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Americans like Air Force, Coast Guard not so much

Staff Writer |
Americans hold all branches of the U.S. military in high regard, but that does not necessarily translate into a desire to see their loved ones enlist.

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Fewer than half would be likely to recommend joining the Coast Guard (48%), Marines (43%) or Army (41%) to their children or grandchildren, while a majority would be likely to recommend the Navy (53%) or Air Force (64%).

These responses come from a Gallup poll of 482 Americans aged 25 and older who were asked how likely they would be to recommend each branch if a child or grandchild was considering entering the military.

About three-quarters (76%) of Americans would recommend at least one of the branches.

The clear differences in preferences, from the high of 64% who would recommend the Air Force to the low of 41% for the Army, could reflect people's perceptions of the risk of death to those serving in each branch.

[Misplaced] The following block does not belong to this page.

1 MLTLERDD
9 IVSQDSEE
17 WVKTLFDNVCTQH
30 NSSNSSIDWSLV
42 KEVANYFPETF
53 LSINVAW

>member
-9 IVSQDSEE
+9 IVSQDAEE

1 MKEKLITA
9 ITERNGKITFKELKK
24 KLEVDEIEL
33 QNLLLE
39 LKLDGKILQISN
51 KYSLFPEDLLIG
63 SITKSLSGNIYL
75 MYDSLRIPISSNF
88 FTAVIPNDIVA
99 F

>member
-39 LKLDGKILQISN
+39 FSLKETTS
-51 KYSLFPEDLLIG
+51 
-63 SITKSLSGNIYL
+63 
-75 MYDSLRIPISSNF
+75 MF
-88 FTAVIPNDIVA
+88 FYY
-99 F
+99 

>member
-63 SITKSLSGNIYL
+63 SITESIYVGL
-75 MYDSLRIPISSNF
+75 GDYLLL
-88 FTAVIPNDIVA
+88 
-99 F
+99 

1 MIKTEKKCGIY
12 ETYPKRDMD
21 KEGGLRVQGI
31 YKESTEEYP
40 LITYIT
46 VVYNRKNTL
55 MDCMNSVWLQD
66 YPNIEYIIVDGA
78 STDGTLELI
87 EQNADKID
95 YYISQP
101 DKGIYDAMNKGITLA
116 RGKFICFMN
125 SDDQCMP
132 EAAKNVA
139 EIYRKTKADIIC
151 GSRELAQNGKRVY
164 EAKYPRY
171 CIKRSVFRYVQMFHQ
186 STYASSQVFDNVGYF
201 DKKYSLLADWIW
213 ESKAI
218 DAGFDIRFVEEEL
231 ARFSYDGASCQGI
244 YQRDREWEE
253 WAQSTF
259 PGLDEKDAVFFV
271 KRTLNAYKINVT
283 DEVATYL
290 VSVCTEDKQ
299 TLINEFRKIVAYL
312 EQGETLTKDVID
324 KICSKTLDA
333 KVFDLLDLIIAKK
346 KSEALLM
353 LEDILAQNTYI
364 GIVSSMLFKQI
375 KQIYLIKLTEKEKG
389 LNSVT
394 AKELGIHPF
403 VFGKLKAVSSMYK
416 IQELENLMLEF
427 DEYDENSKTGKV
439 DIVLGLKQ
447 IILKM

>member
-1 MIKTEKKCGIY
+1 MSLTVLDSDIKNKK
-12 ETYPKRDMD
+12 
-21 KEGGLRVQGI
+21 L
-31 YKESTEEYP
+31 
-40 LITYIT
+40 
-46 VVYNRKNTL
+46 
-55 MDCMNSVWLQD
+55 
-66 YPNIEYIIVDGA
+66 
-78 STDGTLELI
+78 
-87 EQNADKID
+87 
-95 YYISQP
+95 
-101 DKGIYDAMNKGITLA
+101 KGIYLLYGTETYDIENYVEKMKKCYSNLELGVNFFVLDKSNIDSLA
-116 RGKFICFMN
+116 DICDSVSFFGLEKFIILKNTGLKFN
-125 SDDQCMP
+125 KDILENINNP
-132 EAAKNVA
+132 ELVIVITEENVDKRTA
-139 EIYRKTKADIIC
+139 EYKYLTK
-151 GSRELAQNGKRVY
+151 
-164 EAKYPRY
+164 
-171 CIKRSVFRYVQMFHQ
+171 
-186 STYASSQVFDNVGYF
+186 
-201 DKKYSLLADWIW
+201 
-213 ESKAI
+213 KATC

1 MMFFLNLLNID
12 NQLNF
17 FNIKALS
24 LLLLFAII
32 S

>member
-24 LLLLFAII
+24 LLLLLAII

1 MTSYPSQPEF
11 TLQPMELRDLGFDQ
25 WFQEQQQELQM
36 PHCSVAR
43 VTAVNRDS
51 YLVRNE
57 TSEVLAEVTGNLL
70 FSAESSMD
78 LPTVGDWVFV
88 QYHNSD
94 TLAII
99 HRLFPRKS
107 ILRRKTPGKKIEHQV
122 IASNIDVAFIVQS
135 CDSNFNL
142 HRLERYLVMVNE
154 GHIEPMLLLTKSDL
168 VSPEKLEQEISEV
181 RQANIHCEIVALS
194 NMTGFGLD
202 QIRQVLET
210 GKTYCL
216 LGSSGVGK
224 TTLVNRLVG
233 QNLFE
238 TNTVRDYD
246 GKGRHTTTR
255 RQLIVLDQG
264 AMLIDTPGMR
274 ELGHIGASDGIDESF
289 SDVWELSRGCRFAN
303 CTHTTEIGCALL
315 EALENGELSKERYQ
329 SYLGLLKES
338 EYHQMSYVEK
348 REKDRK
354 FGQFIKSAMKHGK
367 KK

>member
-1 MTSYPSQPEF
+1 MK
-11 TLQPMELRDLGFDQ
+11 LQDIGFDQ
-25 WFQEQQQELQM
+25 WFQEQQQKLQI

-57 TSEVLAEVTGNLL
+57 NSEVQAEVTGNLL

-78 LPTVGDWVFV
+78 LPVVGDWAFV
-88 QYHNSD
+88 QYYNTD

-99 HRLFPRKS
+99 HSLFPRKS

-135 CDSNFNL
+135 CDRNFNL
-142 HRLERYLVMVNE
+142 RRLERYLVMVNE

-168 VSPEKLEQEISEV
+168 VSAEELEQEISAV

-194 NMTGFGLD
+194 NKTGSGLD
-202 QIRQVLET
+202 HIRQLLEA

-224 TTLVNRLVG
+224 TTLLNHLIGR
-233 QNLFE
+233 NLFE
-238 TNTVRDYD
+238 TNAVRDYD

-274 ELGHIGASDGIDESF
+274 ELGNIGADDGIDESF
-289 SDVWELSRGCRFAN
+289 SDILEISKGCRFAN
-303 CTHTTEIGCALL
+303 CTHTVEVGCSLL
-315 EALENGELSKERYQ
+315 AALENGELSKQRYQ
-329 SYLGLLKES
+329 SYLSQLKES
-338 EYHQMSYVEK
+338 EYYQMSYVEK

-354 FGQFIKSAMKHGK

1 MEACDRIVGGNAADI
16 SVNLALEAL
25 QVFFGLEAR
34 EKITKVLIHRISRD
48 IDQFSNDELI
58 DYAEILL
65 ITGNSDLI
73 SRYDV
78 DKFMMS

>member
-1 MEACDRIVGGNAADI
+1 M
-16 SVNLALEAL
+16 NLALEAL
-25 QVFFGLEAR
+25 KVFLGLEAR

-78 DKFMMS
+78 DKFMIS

In fact, the rank-order is generally consistent with the casualty rates for the four main branches (excluding the Coast Guard) in the Iraq and Afghanistan wars.

Through April 24, 2017, there had been almost 5,000 deaths in the Army from the two conflicts, just under 1,500 in the Marines, almost 250 in the Navy and slightly fewer than 200 in the Air Force, according to a report from the Congressional Research Service.

Those significant differences in recommendation rates are in stark contrast with the near uniformity of the favorable ratings Americans give each of the branches.

The percentages giving a very or somewhat favorable rating for each of the branches are all within six points of each other: 76% for the Coast Guard, 77% Army, 78% Marines and Navy, and 81% Air Force.


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